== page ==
April 8, 2011

The Chief of a thousand

The 1000th geocache is a milestone that calls for a significant effort to find a spectacular cache. I've never been up the Stawamus Chief's backside, and only once have I been up the sheer face when my rock climbing friend hauled my frightened self up that hard way. So up the back of the Chief it was decided, and one of the caches placed on the three peaks would do nicely as the milestone.

On Thursday I had an opening, during a lull in work/schoolwork, to finally get back to nature after 3 months of being sequestered from the intense parts of it. I'd not recommend doing the Chief hike as your first hike in a long while; my thighs are burning and my joints crackling after the 3km→ 600m↑. But I did enjoy myself immensely. The weather was perfectly clear, mild, and the trail had recent maintenance. It wasn't busy but it wasn't abandoned, and one bloke I had a chat with on the first peak was an expat from Darwin who is going to UBC to pursue a postgraduate in materials science (he mentioned to me a Mount Conner not far from Uluru). The caches themselves were easy to find, as the GPSr was on target all day long.
BC Parks info board explaining the Chief's physical geology

Going up such an icon of granite switches my eyes & mind into a geology mode. Up the trail there is little to see besides heavy vegetation and rock rubble. From pieces of the rubble, I spotted some mica schist, granulite, syenite, conglomerate of generally small grains, and of course granodiorite grading to granite or grading to diorite. Indeed a hodgepodge of igneous potatoes with a bit of high energy sedimentary gravy thrown in. One particular opening to the side of the trail halfway up was the home of an oddly placed erratic, which upon investigation appeared to be a 3 meter diameter colluvial boulder of the same lithology as the country rock.

This opening was also the first place to showcase the dominant process that is the hidden danger of the Chief trails → exfoliation. On the farside mountain rockface I could see indication of rockfalls via detachment, and further up the trail there was a couple extreme overhanging weathered blocks that I've termed "jenga granite" (see picture below). Glacial activity during the Pleistocene exploited cracks & joints formed via uplift and exfoliation of the granite family rocks making up the massif. Once the trail started heading straight up the ladders & chains, the general hiking boots were swapped for the rock scrambling shoes, and the surface of the true Chief was exposed to the heavens. The Chief is not exactly geologically spectacular along the top, as what you'll see is mostly weather-beaten granodiorite with splotches of diorite & granulite xenoliths up to beachball sizes. The real treat is the views of Howe Sound, the ant-colony of Squamish, and the snowbound Mount Garibaldi complex. The icing on the cake was not dying on the way down the steep center peak, and not sustaining any injuries after an absence from strenuous hiking. Heading into town afterwards for some goods & services was a perfect time to marvel at the sheer granite rockface that looms over Squamish. A keen eye will spot the darker 'slash' that turned Stawamus Chief from a monolith into a bilith 30 Ma ago.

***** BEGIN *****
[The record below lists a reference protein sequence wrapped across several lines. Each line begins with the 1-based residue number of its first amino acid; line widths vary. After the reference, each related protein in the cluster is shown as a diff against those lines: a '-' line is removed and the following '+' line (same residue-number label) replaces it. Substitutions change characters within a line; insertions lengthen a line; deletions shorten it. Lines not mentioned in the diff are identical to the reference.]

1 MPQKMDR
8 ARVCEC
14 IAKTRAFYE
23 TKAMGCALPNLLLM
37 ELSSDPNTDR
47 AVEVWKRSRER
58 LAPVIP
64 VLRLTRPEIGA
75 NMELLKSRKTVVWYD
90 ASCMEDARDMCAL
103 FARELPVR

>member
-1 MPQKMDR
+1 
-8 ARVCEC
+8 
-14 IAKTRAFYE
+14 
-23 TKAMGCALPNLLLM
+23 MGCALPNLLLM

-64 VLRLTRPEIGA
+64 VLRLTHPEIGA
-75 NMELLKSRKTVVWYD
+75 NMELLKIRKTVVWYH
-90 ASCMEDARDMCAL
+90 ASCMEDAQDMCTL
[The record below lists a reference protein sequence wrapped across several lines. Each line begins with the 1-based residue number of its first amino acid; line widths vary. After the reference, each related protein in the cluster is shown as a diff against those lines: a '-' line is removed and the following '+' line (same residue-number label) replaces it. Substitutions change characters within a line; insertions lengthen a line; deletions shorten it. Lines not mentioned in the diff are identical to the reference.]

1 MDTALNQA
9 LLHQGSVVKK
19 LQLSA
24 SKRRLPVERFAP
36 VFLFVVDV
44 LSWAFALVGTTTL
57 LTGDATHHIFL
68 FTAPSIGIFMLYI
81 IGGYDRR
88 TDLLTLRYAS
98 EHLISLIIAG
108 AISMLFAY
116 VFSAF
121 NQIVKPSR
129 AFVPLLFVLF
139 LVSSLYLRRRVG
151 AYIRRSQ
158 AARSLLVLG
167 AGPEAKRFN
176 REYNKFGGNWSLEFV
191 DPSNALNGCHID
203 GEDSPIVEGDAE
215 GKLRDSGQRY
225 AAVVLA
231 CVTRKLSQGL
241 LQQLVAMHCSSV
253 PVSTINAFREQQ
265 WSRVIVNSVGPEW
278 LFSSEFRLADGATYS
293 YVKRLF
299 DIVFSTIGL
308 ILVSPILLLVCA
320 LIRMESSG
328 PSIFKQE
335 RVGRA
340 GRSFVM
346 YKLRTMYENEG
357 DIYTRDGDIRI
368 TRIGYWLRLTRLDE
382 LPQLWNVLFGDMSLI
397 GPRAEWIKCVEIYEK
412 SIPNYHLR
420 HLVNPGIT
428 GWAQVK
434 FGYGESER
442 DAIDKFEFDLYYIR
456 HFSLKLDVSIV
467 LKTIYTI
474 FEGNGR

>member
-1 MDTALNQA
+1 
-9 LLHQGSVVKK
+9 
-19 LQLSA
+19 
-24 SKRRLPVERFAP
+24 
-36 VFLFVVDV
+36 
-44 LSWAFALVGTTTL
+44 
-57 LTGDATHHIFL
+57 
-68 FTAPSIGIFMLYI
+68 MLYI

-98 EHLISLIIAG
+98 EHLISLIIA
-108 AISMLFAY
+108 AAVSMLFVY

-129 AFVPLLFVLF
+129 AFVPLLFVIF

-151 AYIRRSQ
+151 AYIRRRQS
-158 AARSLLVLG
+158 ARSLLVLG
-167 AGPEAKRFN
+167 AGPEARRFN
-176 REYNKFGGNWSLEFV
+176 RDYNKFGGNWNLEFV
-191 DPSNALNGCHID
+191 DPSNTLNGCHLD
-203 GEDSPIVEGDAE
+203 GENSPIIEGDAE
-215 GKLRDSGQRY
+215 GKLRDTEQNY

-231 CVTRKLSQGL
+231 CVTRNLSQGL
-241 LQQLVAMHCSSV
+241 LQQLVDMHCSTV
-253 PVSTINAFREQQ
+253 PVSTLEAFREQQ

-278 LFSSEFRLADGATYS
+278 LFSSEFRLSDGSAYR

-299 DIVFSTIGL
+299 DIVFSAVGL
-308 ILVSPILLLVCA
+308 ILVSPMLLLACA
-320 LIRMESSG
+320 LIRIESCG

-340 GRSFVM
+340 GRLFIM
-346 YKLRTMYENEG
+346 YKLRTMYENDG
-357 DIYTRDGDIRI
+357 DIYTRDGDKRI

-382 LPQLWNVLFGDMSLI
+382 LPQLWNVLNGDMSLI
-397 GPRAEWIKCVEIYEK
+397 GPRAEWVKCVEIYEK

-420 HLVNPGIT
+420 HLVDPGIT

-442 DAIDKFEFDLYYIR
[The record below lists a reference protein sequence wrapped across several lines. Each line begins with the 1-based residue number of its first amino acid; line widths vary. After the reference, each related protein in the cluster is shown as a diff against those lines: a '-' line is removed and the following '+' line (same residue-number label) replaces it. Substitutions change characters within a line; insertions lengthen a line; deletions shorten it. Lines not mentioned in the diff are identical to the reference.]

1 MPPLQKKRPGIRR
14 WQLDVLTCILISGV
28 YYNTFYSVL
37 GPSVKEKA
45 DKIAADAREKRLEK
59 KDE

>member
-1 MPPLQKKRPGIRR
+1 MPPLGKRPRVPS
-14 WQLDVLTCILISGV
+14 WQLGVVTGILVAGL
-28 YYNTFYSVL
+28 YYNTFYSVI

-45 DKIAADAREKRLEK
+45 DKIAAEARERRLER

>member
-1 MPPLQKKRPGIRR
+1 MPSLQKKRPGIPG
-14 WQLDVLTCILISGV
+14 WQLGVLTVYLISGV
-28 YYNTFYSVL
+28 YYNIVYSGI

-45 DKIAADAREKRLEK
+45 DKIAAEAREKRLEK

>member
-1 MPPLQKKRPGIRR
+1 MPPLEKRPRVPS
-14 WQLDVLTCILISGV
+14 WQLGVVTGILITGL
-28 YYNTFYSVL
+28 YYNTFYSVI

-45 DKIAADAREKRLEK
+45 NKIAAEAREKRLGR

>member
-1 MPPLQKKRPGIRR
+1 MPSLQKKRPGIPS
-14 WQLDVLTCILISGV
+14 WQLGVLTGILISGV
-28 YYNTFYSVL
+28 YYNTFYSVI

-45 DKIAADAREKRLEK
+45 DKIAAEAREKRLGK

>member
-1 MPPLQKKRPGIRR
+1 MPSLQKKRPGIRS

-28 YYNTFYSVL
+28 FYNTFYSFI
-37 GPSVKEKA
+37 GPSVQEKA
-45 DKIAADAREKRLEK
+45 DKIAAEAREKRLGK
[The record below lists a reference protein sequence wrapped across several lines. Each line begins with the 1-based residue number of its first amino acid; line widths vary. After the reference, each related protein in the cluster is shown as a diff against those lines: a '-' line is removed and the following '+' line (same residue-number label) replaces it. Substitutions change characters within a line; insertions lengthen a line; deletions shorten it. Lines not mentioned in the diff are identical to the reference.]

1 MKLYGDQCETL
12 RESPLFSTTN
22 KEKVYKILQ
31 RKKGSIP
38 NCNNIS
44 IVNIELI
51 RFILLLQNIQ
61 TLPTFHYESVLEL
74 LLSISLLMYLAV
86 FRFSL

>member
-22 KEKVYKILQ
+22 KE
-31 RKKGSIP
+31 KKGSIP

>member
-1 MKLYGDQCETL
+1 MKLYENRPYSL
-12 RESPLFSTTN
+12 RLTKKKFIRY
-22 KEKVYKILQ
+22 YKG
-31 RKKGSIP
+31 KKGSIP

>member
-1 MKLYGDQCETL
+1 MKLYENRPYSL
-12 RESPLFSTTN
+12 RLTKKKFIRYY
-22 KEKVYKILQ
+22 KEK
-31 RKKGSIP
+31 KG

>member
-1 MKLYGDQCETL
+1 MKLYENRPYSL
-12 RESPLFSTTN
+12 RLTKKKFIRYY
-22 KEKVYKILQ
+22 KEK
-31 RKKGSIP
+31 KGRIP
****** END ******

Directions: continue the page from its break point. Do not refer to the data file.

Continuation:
Examples of exfoliation along Chief trail. Slab detachment on the left, jenga-like sheet fractures on the right
Now that I've hit 1000 I'm a veteran of the hobby, and over the two years I've hunted for those little plastic containers, I've developed some likes and dislikes about it. Thus my forthgoing geocaching focus will lean towards earthcaches plus interesting backwoods/backcountry hikes, and not bothering so much with urban micros and tourist traps.
Why is it every time I see this mountain I think of Babylon 5?
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1 comment:

Jesse Bell said...

can't wait to hike the chief! Ben and I are going to do it in the next couple of weeks, finally.